Federal Education Minister Jason Clare introduced two amendments to the Higher Education Support Act in the House of Representatives yesterday aimed at fixing the grandfathering system in the Job-ready Graduates scheme and rewarding medical professionals for practising in rural and regional areas.
The first amendment addresses an issue with the grandfathering of fee increases under the Job-ready Graduates reforms in 2020, which saw students who enrolled in Honours courses hit with higher fees, as it was viewed as a degree transfer. Students who commenced their courses prior to the reforms are generally exempt from fee increases in their degrees.
The exemption will now apply to any student who started a Bachelor-level source before 1 January 2021 and is undertaking a unit in an ongoing course or honours course. Students whose honours courses were hit with a fee increase will retrospectively have their fees grandfathered, and will receive a refund or re-credit on any fees paid or deferred to HELP.
The amendment also means that students who are forced to change degrees due to their institution discontinuing their courses will also be exempt from the fee increases.
“It’s not fair that students face higher student contribution rates because of decisions taken by their university and which are out of their control,” Clare said in parliament.
“The Job-ready Graduates scheme will be reviewed as part of the Universities Accord which will commence soon, but it’s important that these measures are introduced now so that these students are not treated unfairly.”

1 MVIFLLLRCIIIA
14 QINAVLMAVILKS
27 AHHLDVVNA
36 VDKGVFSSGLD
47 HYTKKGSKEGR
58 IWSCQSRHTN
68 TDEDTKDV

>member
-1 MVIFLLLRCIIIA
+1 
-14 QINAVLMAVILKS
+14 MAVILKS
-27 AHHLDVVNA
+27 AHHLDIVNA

USyd SRC President Lauren Lancaster told Honi that the Job-ready Graduates scheme as a whole should be repealed.
“It’s nice that they’re grandfathering for a few generations of Honours students, but there are generations of students to come who will be paying at a higher rate.
“Insofar as this shows that they can tinker with the Job-ready Graduates Bill, they should actually be starting to wholesale reverse it,” Lancaster said.
The second amendment introduces provision to HESA that would allow for partial or complete reductions to HECS debt, and waivers of HECS indexation, for health practitioners completing work in rural and remote areas.
The reductions to debt will be scaled depending on whether students are working in a remote or a rural area, and the length of time they spend there.
The measure aims to encourage nurses and medical practitioners to begin work in regional and rural areas in order to improve access to healthcare in those areas.
In a tweet, Clare described the change as “a great incentive for young doctors and nurse practitioners to live and work and build their careers in rural and remote communities.”
The government says the changes are expected to help roughly 850 practitioners each year.